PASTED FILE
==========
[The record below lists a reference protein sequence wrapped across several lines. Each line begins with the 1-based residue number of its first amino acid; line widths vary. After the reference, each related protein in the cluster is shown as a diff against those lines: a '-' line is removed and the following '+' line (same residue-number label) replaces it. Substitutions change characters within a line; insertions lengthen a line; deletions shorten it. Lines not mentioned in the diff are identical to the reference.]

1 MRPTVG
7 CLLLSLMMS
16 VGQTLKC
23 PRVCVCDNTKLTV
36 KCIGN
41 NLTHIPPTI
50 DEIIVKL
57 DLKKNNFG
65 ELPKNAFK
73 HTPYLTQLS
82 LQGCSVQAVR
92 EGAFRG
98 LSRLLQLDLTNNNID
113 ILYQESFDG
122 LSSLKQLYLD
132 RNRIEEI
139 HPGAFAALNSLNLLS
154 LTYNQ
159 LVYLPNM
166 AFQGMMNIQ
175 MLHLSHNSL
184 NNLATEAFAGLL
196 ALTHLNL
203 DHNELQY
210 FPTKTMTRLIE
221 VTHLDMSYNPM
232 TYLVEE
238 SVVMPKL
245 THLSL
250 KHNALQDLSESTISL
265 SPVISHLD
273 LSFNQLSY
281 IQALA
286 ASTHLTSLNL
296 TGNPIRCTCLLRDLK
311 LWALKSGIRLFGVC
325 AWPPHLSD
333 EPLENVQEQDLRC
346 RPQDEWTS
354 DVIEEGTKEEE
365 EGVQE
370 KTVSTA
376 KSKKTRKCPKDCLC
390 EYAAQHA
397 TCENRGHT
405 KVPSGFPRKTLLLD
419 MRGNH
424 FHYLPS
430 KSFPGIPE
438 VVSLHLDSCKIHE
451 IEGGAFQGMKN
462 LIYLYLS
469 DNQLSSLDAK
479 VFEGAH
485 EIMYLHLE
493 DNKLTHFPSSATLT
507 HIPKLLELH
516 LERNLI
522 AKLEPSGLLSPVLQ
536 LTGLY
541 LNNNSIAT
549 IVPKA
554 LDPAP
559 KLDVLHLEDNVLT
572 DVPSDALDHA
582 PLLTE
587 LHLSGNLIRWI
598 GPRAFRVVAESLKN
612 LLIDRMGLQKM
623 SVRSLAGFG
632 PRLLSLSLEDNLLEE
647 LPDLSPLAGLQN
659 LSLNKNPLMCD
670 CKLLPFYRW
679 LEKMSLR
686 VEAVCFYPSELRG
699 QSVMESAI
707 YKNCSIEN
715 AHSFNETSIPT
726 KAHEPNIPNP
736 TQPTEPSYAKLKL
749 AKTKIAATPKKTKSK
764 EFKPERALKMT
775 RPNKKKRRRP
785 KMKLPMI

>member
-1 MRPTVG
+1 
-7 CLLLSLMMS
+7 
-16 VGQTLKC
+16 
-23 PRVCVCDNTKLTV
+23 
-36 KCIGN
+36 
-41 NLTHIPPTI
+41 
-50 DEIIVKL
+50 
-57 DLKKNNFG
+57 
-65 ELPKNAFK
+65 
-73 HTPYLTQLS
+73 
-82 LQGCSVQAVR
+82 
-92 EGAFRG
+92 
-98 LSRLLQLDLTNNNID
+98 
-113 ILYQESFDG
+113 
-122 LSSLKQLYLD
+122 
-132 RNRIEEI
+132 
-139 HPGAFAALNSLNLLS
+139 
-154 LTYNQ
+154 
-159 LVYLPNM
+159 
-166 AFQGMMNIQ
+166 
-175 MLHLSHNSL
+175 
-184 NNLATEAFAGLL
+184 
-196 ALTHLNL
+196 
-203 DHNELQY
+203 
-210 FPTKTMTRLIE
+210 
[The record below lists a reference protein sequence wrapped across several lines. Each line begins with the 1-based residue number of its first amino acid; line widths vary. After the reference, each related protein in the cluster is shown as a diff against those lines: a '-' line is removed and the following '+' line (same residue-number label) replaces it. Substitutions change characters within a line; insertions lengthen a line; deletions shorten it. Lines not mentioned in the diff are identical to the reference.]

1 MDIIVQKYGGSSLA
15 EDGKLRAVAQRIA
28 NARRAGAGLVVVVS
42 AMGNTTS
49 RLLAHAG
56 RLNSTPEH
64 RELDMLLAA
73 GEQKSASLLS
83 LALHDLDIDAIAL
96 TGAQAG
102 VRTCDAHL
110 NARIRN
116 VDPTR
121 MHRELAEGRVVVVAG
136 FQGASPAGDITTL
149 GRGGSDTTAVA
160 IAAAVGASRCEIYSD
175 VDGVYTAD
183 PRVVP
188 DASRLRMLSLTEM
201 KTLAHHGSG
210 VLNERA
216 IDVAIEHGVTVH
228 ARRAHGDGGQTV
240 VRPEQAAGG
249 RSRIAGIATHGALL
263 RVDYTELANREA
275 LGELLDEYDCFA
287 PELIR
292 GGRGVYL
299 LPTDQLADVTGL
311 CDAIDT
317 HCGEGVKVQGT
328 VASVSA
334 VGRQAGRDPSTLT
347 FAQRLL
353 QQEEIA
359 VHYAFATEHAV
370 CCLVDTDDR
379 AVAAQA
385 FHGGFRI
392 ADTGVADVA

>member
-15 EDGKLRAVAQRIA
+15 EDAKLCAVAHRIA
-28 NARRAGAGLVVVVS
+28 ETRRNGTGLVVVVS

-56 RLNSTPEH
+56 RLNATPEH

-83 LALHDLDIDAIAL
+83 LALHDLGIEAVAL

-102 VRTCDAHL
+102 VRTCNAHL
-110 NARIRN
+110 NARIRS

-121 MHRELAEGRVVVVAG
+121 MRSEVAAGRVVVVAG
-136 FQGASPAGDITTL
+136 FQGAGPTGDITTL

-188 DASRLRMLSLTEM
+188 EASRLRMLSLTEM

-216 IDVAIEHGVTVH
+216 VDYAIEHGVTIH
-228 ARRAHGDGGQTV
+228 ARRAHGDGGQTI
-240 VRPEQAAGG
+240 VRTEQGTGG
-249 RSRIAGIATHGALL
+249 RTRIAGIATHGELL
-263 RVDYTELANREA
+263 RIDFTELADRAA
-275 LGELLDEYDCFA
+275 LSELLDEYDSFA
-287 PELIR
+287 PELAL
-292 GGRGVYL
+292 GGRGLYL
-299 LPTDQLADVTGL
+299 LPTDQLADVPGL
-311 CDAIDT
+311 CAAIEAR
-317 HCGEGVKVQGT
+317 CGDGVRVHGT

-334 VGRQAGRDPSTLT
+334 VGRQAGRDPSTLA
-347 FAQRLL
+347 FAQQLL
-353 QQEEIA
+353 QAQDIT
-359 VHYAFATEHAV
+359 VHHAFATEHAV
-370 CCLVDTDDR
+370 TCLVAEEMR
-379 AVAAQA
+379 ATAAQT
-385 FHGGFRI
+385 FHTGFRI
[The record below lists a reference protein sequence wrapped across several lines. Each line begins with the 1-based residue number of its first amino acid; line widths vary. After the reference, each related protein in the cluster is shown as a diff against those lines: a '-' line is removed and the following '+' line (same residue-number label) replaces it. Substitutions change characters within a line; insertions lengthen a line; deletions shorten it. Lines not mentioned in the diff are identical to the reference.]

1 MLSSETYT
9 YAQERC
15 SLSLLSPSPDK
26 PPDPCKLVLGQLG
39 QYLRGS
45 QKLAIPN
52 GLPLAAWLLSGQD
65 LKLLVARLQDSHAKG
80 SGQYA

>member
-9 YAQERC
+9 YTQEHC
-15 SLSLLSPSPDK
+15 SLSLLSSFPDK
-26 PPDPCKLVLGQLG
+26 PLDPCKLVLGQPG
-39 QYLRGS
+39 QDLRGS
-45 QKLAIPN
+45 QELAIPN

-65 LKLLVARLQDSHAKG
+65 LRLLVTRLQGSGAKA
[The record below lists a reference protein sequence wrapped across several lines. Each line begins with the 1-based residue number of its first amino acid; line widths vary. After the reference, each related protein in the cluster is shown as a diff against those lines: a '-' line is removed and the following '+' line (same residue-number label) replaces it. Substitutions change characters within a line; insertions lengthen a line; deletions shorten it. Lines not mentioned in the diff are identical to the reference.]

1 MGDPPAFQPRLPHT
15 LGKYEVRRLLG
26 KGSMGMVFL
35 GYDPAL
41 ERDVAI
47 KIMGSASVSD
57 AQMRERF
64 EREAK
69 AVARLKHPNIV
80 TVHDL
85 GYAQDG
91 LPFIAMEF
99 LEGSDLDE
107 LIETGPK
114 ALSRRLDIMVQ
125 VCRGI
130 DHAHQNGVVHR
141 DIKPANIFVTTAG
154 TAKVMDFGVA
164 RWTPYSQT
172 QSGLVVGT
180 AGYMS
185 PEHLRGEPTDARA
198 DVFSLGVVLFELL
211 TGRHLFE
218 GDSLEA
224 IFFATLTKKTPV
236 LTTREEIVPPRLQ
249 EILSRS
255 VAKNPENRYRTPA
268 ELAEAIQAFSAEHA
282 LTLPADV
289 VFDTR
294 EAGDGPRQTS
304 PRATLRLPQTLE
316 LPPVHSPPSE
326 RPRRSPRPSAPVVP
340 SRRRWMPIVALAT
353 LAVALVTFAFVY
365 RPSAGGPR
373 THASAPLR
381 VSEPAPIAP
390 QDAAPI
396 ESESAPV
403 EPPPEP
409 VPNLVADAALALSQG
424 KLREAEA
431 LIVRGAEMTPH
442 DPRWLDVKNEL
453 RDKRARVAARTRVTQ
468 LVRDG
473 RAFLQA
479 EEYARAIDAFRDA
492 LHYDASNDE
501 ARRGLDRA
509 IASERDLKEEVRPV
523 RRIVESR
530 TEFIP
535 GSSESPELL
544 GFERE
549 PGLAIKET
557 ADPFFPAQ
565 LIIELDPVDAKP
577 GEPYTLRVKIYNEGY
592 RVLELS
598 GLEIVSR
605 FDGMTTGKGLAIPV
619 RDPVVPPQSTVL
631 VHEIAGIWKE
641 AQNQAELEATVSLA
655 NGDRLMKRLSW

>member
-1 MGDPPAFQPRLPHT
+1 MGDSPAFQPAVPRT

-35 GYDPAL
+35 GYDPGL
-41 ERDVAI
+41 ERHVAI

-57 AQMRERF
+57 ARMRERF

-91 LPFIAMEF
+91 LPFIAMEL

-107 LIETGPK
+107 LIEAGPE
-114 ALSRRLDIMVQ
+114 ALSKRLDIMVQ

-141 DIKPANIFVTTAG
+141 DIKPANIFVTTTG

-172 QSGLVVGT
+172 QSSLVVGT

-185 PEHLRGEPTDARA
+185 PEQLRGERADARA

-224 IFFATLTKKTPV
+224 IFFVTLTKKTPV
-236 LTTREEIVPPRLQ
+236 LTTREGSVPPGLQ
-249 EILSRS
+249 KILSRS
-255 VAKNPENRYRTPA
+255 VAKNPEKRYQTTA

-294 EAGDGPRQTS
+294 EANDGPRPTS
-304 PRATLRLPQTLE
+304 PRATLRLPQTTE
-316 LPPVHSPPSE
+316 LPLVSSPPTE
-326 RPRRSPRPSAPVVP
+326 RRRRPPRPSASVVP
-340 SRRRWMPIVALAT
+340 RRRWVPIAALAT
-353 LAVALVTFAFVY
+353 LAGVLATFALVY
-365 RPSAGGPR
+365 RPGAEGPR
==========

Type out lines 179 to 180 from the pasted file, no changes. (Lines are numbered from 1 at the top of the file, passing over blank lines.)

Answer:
385 FHGGFRI
392 ADTGVADVA